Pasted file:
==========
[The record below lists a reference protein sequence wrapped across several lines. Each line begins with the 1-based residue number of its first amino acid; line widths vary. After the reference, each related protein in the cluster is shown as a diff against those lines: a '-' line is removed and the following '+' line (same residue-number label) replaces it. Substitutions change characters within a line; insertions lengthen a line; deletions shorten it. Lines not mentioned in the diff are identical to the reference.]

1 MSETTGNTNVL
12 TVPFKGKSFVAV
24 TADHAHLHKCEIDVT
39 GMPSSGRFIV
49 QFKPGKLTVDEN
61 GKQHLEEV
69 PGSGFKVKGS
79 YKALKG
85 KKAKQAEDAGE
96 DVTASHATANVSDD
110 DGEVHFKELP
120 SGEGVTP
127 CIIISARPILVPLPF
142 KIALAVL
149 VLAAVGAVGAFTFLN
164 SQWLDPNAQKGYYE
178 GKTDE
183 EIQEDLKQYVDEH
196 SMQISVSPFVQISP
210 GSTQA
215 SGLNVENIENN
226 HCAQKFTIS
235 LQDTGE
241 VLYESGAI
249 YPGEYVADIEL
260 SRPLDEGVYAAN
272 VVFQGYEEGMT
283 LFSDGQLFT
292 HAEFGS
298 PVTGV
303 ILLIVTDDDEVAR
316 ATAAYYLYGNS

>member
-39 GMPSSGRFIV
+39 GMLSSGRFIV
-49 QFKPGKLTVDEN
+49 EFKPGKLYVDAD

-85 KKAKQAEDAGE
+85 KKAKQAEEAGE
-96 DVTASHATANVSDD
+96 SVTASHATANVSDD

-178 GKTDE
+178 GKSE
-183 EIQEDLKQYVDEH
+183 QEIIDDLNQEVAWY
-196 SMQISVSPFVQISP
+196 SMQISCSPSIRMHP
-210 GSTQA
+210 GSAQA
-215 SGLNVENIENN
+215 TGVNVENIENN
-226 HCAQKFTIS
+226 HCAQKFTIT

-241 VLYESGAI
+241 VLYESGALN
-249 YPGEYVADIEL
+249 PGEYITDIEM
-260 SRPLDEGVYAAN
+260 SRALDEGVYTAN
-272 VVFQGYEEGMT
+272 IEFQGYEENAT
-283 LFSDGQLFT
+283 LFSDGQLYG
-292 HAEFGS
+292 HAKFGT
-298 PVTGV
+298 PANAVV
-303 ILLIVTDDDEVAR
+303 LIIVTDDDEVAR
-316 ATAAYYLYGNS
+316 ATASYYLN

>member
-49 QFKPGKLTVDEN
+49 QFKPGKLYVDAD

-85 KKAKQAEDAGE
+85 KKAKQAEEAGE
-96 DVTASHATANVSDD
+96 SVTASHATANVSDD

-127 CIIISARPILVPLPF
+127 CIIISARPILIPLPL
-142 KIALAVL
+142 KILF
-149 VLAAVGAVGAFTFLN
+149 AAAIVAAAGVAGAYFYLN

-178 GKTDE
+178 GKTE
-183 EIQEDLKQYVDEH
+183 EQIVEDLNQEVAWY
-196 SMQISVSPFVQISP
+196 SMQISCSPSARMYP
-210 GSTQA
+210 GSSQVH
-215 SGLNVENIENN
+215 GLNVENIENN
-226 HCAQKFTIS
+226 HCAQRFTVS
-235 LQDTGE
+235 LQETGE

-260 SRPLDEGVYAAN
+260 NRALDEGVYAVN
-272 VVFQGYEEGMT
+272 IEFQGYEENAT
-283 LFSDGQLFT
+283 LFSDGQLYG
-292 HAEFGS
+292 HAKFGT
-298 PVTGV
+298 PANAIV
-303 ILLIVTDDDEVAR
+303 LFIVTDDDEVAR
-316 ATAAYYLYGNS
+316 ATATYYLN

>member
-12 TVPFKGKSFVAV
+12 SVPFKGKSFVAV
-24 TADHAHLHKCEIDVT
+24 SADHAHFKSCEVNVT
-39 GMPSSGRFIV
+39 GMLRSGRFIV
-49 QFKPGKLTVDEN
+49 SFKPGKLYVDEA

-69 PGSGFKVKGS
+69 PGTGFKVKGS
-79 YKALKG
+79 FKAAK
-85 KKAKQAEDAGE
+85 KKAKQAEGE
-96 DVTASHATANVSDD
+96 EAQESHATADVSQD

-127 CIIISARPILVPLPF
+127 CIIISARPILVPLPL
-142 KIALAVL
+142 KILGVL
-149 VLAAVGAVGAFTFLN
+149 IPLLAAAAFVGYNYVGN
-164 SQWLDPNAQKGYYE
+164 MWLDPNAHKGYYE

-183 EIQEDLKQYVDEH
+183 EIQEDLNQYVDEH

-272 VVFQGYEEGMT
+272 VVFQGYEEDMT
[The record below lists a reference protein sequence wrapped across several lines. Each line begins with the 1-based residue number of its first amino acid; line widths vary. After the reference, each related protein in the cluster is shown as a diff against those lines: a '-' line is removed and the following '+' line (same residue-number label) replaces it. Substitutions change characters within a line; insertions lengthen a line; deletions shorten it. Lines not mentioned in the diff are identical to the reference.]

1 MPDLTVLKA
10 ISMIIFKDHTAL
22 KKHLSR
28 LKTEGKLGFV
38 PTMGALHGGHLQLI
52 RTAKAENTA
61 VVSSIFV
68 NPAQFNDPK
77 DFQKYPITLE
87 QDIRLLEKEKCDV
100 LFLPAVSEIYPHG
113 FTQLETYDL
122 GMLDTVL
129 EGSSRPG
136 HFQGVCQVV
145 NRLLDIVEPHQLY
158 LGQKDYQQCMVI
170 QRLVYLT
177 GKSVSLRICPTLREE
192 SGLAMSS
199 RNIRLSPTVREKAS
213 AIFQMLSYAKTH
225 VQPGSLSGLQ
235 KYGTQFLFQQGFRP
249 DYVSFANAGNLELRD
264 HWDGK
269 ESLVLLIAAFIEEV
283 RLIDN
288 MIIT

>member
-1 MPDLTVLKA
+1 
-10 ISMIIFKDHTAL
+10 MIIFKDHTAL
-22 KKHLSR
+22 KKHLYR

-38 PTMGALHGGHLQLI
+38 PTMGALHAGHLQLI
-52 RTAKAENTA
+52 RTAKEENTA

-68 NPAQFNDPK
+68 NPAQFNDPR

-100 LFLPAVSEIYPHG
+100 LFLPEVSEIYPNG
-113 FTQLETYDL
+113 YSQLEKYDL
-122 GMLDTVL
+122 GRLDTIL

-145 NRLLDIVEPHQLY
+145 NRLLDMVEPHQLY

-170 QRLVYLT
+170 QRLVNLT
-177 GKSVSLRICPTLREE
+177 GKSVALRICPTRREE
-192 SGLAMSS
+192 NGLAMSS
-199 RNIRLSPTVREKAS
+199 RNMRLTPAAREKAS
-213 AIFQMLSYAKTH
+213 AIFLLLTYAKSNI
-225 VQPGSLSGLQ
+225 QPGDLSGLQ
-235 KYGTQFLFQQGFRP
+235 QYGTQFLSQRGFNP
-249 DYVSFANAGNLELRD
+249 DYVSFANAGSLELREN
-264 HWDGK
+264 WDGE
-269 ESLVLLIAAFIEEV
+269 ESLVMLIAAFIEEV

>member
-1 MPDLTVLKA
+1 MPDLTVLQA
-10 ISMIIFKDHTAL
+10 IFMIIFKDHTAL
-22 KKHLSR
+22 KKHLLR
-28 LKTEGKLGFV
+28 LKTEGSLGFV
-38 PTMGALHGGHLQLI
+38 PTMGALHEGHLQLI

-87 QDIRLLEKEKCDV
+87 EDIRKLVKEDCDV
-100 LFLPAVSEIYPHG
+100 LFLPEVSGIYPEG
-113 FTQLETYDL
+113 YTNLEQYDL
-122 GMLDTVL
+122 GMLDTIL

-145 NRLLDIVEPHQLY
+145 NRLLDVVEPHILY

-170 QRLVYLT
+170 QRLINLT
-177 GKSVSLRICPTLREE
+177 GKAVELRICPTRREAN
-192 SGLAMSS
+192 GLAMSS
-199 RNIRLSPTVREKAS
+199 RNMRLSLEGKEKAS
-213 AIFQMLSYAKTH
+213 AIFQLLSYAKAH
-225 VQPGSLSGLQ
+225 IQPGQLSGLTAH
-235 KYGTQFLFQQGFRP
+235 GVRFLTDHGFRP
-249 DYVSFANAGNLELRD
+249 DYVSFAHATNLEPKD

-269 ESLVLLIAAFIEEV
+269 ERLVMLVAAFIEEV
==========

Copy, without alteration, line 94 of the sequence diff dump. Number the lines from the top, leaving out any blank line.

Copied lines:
-215 SGLNVENIENN